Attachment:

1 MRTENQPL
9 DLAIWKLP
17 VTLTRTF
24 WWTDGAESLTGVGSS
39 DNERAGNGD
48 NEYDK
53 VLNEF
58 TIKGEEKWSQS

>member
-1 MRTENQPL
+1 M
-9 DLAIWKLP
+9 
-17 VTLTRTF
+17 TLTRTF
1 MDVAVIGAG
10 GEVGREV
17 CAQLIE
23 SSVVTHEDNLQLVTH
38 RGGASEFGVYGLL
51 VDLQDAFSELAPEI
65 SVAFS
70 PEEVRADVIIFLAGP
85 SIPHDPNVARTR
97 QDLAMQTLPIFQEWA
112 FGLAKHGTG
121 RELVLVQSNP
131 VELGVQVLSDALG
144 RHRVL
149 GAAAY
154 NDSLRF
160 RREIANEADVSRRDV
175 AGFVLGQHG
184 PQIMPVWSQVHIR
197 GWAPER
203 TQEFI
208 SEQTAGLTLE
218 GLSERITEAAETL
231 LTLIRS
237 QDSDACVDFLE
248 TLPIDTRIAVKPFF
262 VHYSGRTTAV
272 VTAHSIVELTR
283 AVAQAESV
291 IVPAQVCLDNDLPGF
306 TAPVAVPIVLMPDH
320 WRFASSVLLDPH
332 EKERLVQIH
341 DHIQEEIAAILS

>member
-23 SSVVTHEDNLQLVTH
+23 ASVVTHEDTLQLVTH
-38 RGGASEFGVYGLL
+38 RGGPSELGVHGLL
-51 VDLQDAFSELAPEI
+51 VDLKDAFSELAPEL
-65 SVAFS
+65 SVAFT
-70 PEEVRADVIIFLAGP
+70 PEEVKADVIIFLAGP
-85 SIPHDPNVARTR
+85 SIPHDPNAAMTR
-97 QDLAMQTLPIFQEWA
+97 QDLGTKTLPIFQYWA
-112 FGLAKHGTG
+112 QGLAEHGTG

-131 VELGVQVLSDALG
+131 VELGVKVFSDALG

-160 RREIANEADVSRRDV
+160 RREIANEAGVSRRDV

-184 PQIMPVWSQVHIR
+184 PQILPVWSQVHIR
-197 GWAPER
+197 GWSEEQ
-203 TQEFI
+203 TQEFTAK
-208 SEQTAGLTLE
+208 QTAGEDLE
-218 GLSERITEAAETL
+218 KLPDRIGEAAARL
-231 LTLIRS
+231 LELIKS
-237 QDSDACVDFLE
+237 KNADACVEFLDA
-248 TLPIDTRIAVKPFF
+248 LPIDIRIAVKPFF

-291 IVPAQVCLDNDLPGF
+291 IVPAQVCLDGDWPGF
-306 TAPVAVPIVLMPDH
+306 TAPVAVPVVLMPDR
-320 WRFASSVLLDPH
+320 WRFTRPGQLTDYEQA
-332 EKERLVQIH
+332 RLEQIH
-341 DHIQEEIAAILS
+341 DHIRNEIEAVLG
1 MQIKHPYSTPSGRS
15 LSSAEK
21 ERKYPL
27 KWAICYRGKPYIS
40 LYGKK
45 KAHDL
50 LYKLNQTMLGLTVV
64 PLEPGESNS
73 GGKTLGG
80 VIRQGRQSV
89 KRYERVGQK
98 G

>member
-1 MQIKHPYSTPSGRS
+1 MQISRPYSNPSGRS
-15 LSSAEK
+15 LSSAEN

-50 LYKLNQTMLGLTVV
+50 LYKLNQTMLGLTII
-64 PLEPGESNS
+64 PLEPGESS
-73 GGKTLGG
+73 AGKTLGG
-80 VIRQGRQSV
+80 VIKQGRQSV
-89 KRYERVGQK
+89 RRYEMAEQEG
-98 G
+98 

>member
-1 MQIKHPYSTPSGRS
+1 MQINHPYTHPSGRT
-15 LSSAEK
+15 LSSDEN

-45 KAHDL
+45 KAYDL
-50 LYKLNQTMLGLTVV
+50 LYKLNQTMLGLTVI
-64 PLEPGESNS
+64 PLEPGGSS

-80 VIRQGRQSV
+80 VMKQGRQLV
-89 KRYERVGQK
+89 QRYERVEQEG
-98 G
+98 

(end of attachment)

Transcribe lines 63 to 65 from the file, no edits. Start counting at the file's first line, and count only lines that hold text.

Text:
-97 QDLAMQTLPIFQEWA
+97 QDLGTKTLPIFQYWA
-112 FGLAKHGTG